Films made on miniscule budgets in Tamil cinema usually suffer from the lack of an engagement factor for the audiences, or the sheer flakiness in the screenplay which makes the viewer tired of seeing the same place again and again. But once in a while, we get a film like debutant director Ramkumar’s Parking – which excels in every department and delivers a crackling thriller that keeps us pinned throughout the runtime.
Parking has a very simple skeleton, where two men who stay in the same building fight for a single parking spot. The film is purely based on the ego clash between the characters of Harish Kalyan (Eshwar) and MS Baskar (Ilamparuthi) and how it affects their lives and the people around them. Director Ramkumar is efficient in raising the stakes as he carefully examines and explores every single area where problems could arise from, and executes his film to the top tier. The film also shakes off its predictability issues by adding a whole new layer of intensity to his scenes individually, treating them very well. Parking’s first half is focussed on the tension building in terms of the ego clash, while the second half has a couple of superb sequences and also adds the emotional quotient to the climax of the film.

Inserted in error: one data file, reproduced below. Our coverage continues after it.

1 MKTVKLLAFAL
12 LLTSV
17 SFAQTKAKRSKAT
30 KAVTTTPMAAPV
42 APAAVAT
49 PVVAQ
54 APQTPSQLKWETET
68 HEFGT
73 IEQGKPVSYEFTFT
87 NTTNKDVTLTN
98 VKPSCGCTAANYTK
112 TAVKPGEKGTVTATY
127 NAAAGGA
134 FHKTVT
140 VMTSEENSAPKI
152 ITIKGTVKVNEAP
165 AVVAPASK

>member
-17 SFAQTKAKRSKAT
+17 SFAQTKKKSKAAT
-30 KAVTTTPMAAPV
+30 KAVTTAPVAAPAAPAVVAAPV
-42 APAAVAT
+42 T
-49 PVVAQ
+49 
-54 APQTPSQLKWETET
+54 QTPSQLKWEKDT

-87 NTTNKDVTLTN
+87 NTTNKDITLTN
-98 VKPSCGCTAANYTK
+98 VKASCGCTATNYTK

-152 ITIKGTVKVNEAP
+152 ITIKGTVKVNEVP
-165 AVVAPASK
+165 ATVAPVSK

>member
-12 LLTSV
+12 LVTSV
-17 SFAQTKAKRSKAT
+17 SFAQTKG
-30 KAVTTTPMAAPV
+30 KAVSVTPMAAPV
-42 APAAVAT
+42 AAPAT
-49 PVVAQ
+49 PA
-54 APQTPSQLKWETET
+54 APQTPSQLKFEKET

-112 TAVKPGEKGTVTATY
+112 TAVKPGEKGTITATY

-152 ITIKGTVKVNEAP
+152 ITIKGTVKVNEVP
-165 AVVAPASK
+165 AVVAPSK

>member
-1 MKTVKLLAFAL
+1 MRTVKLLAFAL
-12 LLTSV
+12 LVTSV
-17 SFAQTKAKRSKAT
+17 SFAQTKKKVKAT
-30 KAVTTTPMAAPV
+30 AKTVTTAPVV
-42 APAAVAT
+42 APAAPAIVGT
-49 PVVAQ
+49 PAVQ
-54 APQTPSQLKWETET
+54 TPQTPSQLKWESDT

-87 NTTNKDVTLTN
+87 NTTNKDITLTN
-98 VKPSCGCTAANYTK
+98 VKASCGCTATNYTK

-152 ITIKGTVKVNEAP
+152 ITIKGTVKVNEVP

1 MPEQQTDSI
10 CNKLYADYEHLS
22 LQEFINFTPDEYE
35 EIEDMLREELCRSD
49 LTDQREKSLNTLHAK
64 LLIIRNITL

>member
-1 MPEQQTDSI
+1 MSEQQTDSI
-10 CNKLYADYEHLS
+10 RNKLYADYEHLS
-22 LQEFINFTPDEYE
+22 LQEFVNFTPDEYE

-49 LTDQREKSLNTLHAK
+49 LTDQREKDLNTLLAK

It is safe to say that Parking is Harish Kalyan’s career-best film so far, as he has become a part of a phenomenal script that is interesting from top to toe. The actor delivers a strongly convincing performance in the film, and is sure to lap up more praise for his work in the coming days. MS Baskar once again gets a full-fledged role after 8 Thottakkal, and he comes up with a banging show that proves why he is such a great. Indhuja, Prathana Nathan and Rama Rajendran are all superb in the film as well.
Technically, Parking is neat even though it could have had way better music by Sam CS, whose work falls short of elevating the exciting proceedings in the film.
On the whole, Parking is easily one of the better films of the year. A sublime thriller that will keep you glued to the screen.